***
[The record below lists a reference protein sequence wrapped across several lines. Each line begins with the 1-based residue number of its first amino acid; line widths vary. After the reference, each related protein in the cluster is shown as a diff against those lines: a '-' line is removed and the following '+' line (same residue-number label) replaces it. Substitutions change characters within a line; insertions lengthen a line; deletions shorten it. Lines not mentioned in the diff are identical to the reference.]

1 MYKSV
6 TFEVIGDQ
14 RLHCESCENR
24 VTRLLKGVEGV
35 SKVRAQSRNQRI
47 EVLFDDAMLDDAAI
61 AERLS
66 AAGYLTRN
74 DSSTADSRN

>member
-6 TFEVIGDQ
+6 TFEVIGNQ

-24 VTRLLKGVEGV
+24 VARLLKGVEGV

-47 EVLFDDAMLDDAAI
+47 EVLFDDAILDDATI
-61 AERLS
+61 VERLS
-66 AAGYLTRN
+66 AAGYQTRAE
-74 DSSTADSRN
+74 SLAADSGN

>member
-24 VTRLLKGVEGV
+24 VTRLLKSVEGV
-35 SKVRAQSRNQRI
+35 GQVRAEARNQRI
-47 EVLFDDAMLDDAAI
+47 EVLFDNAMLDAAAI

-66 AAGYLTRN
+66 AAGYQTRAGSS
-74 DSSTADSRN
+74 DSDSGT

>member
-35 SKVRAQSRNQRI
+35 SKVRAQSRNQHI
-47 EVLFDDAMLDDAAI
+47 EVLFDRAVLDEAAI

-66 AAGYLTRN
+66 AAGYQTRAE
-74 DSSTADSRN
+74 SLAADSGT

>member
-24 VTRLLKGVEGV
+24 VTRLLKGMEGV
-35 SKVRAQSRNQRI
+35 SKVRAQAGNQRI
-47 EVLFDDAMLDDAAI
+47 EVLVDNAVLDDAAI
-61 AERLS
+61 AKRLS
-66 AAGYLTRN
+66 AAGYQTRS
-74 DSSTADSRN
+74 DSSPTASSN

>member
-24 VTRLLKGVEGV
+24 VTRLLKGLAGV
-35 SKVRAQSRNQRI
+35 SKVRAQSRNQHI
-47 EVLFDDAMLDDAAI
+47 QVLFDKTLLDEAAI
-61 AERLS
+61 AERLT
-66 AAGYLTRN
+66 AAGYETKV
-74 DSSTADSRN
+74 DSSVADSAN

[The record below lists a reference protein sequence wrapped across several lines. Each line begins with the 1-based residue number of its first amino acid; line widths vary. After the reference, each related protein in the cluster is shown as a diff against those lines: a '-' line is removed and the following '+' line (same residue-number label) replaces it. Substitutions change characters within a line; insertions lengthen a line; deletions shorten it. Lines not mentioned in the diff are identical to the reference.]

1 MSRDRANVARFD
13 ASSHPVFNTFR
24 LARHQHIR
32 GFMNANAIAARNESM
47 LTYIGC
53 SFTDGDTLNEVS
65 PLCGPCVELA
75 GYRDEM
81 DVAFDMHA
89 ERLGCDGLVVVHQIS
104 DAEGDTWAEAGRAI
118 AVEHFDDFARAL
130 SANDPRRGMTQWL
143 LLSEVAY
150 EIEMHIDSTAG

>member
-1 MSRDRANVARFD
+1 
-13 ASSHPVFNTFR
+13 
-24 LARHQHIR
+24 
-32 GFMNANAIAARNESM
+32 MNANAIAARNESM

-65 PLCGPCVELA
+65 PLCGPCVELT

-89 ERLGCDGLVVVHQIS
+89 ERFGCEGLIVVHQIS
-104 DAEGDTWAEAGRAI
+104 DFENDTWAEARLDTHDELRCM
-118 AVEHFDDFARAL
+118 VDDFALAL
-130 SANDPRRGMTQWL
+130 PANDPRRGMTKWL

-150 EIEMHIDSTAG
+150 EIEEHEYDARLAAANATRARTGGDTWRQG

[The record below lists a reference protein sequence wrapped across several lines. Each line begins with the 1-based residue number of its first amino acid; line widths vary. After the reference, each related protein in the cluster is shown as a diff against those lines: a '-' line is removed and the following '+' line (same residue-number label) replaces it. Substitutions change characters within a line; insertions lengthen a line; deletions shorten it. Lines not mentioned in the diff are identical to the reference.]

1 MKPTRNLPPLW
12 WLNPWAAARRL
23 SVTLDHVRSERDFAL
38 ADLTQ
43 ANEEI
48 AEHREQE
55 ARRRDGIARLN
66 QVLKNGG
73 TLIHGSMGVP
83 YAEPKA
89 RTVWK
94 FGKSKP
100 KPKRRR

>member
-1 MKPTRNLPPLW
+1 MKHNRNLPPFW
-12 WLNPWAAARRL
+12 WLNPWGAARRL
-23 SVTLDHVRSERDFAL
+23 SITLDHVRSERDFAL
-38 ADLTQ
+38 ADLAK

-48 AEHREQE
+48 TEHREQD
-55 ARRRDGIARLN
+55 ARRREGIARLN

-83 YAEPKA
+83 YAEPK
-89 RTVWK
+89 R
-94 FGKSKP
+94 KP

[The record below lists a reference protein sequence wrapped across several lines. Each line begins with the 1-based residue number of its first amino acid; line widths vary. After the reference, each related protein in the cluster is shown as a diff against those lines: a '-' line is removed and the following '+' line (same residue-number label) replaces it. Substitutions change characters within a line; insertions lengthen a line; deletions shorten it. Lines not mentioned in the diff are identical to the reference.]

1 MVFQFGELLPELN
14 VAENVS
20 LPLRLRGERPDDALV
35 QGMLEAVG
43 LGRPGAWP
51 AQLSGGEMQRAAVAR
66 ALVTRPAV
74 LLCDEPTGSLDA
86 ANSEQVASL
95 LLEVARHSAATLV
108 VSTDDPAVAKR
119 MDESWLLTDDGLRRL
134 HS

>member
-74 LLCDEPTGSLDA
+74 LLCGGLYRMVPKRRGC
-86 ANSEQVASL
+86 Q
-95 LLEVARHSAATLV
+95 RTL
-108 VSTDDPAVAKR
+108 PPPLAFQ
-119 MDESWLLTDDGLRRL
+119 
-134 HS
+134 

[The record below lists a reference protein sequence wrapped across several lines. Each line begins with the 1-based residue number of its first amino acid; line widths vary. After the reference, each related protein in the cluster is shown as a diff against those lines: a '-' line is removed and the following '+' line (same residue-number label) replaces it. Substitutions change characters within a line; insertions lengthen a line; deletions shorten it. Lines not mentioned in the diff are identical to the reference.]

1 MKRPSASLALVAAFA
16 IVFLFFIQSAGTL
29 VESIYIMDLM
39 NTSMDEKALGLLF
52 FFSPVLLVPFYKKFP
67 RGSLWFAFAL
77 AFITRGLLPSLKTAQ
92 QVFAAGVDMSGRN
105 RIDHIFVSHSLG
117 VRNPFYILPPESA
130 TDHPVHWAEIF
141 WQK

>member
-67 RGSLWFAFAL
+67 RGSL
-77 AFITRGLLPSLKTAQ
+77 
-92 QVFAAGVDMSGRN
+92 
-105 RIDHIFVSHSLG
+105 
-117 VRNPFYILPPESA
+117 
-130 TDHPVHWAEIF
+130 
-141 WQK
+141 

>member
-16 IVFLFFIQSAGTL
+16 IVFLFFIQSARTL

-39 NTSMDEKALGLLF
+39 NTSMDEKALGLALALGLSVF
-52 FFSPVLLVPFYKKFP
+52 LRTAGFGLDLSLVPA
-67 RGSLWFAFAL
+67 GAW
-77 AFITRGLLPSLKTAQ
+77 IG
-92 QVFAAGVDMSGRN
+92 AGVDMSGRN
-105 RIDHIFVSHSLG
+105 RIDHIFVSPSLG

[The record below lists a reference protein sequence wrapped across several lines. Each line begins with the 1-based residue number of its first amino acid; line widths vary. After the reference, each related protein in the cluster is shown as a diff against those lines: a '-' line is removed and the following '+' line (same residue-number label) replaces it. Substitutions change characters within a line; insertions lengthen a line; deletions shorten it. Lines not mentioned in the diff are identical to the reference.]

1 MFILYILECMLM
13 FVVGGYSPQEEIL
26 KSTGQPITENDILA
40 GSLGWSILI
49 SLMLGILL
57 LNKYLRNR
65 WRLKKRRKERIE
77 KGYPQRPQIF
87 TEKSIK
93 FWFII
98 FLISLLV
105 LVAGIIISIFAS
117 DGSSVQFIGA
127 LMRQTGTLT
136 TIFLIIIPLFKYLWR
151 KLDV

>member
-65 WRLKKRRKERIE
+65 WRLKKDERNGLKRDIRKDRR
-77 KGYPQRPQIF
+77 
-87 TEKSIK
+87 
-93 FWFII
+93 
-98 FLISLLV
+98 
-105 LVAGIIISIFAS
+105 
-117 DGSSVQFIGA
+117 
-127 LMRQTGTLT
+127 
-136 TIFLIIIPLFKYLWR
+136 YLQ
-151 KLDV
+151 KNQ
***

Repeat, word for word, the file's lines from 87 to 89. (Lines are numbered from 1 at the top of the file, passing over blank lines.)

-1 MSRDRANVARFD
+1 
-13 ASSHPVFNTFR